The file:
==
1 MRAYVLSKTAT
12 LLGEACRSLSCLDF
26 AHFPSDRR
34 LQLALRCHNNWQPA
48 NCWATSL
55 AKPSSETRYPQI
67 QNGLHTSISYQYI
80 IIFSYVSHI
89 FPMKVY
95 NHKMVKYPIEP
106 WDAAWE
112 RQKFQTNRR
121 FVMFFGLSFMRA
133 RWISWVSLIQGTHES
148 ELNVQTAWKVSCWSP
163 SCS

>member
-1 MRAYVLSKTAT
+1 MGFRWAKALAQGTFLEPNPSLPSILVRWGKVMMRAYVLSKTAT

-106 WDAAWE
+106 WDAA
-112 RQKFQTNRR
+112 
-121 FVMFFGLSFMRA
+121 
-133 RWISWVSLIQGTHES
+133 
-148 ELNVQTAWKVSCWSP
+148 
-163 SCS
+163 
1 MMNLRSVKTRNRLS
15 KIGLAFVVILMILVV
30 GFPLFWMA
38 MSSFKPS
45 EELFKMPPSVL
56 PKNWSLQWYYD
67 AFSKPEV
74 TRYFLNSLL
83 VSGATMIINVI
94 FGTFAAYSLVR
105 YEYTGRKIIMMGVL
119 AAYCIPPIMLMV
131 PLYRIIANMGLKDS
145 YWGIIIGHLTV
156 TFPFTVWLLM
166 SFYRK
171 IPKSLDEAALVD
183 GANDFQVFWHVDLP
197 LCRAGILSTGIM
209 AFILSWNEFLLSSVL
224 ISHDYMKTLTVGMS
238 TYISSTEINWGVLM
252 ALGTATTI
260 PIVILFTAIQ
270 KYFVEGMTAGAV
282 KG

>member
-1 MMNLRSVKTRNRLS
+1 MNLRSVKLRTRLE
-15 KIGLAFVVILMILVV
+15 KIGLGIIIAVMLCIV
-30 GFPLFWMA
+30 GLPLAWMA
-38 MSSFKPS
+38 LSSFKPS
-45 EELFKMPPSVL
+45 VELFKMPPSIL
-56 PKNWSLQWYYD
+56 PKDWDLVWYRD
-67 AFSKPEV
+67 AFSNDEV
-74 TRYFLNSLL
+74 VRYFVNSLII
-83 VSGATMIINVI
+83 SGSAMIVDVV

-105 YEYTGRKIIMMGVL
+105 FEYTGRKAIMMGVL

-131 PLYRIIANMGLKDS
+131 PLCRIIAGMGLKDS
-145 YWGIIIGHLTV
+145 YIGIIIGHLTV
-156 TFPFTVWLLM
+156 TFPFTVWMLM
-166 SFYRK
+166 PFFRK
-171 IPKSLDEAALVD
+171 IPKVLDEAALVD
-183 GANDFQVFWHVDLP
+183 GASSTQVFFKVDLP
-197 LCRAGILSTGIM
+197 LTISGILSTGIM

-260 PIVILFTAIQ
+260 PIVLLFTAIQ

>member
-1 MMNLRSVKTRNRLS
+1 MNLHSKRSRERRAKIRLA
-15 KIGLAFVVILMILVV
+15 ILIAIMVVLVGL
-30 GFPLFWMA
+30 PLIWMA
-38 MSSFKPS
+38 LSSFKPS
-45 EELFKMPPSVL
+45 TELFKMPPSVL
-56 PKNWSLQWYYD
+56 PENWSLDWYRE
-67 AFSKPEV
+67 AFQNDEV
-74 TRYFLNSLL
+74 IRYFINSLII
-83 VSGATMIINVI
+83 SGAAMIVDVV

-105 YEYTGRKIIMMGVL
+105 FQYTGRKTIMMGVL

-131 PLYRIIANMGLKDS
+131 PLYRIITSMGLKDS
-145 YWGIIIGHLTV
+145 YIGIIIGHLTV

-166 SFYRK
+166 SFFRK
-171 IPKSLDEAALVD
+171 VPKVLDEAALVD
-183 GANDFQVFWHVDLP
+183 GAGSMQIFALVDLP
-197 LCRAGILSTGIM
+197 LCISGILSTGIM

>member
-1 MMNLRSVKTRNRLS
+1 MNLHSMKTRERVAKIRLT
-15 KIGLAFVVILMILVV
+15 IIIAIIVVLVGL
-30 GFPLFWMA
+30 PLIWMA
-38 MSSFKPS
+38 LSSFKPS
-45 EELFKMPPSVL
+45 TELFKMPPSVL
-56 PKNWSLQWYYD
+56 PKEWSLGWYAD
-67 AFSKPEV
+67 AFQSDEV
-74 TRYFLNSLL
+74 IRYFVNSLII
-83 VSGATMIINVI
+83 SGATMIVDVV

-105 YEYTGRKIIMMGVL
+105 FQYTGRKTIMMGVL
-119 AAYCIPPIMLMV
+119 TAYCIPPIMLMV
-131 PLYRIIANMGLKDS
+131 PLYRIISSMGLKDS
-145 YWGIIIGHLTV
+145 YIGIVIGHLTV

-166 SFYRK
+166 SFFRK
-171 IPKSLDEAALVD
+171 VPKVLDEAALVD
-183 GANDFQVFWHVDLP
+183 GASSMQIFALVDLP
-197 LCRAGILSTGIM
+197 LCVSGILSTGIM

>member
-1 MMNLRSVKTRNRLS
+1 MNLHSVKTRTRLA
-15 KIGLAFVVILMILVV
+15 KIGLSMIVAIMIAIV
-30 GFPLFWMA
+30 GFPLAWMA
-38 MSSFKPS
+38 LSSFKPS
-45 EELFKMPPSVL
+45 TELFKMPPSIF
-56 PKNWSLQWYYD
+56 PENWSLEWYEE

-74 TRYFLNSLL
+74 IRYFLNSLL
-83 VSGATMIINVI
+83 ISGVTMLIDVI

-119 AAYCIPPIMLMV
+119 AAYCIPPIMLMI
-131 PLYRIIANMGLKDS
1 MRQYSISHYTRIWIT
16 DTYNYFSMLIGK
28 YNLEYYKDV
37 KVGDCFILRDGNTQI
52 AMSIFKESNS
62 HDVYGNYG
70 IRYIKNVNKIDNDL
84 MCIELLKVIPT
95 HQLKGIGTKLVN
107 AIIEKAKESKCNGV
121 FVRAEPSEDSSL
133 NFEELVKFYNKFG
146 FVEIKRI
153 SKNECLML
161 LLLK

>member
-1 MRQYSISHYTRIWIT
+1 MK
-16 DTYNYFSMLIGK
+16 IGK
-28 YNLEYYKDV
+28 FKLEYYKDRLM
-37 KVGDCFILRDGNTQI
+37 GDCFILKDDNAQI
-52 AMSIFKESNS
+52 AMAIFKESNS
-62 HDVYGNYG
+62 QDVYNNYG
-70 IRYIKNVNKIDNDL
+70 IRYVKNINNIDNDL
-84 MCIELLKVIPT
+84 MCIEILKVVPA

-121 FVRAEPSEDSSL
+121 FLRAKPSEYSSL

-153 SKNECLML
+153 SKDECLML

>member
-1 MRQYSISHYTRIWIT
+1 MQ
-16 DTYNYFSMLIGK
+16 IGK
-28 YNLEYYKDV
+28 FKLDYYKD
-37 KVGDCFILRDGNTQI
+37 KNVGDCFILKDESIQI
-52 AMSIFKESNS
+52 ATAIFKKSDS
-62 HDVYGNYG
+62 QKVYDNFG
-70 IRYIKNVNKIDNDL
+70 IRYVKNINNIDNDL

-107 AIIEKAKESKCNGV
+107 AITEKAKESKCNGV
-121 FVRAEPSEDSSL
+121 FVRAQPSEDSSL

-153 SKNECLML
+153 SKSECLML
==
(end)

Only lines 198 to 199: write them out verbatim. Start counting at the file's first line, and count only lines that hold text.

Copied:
>member
-1 MRQYSISHYTRIWIT